lichenization, n.lichenlike, adj.
/luy"keuhn/, n.
1. any complex organism of the group Lichenes, composed of a fungus in symbiotic union with an alga and having a greenish, gray, yellow, brown, or blackish thallus that grows in leaflike, crustlike, or branching forms on rocks, trees, etc.
2. Pathol. any of various eruptive skin diseases.
3. to cover with or as if with lichens.
[1595-1605; < L lichen < Gk leichén]

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Any of about 15,000 species of small, colourful, scaly plants that consist of a symbiotic association of algae (usually green) and fungi (see fungus).

These extremely hardy, slow growers often are pioneer species in sparse environments such as mountaintops and the far North. Fungal cells, anchored to the substrate with hairlike growths (rhizines), form the base. In the body (thallus), numerous algal cells are distributed among fewer fungal cells. Through photosynthesis the algal cells provide simple sugars and vitamins for both partners in this symbiotic association. The fungal cells protect the algal cells from environmental extremes. Lichens may form a thin, crustlike, tightly bound covering over their substrate (e.g., cracks in rocks), or they may be small and leafy, with loose attachments to the substrate. Their colours range from brown to bright orange or yellow. In far northern Europe and Asia, lichens provide two-thirds of caribou and reindeer food. They have been the source of medicines and dyes.

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      any of about 15,000 species of thallophytic plantlike organisms that consist of a symbiotic association of algae (usually green) and fungi (fungus) (mostly ascomycetes and basidiomycetes).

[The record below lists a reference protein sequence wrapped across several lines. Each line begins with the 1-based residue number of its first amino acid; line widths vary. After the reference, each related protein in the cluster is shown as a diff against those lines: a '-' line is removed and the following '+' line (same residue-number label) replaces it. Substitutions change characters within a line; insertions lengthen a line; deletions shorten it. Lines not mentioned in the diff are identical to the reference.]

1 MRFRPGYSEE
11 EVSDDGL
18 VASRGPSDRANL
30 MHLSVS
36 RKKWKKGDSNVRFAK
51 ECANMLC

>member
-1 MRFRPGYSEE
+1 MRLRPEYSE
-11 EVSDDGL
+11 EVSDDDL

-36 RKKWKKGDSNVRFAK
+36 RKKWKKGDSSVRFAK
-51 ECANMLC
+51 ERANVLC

Lichens were once classified as single organisms until the advent of microscopy, when the association of algae and fungi became evident. There is still some discussion about how to classify lichens.

      Lichens have been used by humans as food and as sources of medicine and dye. They also provide two-thirds of the food supply for the caribou and reindeer that roam the far northern ranges.

      The composite body of a lichen is called a thallus (plural thalli). The homoeomerous type of thallus consists of numerous algal cells (called the phycobionts) distributed among a lesser number of fungal cells (called the mycobionts). The heteromerous thallus differs in that it has a predominance of fungal cells. Hairlike growths that anchor the thallus to its substrate are called rhizines. Lichens that form a crustlike covering that is thin and tightly bound to the substrate are termed crustose. Squamulose lichens are small and leafy with loose attachments to the substrate. Foliose lichens are large and leafy, reaching diameters of several feet in some species, and are usually attached to the substrate by their large, platelike thalli at the centre.

      It is not certain when fungi and algae came together to form lichens for the first time, but it was certainly after the mature development of the separate components. The basis of their relationship is the mutual benefit (symbiosis) that they provide each other. Algae form simple carbohydrates that, when excreted, are absorbed by fungi cells and transformed into a different carbohydrate. In at least one case, Peltigera polydactyla, the exchange occurs within two minutes. Algae also produce vitamins that the fungi need. Fungi contribute to the symbiosis by absorbing water vapour from the air and by providing much-needed shade for the light-sensitive algae beneath.

      Lichens grow relatively slowly, and there is still some question as to how they propagate. Most botanists agree that the most common means of reproduction is vegetative; that is, portions of an existing lichen break off and fall away to begin new growth nearby.

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Universalium. 2010.

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  • lichen — c.1600, from L. lichen, from Gk. leichen, originally what eats around itself, probably from leichein to lick (see LICK (Cf. lick)). Originally used of liverwort; the modern sense first recorded 1715. Related: Lichenaceous …   Etymology dictionary

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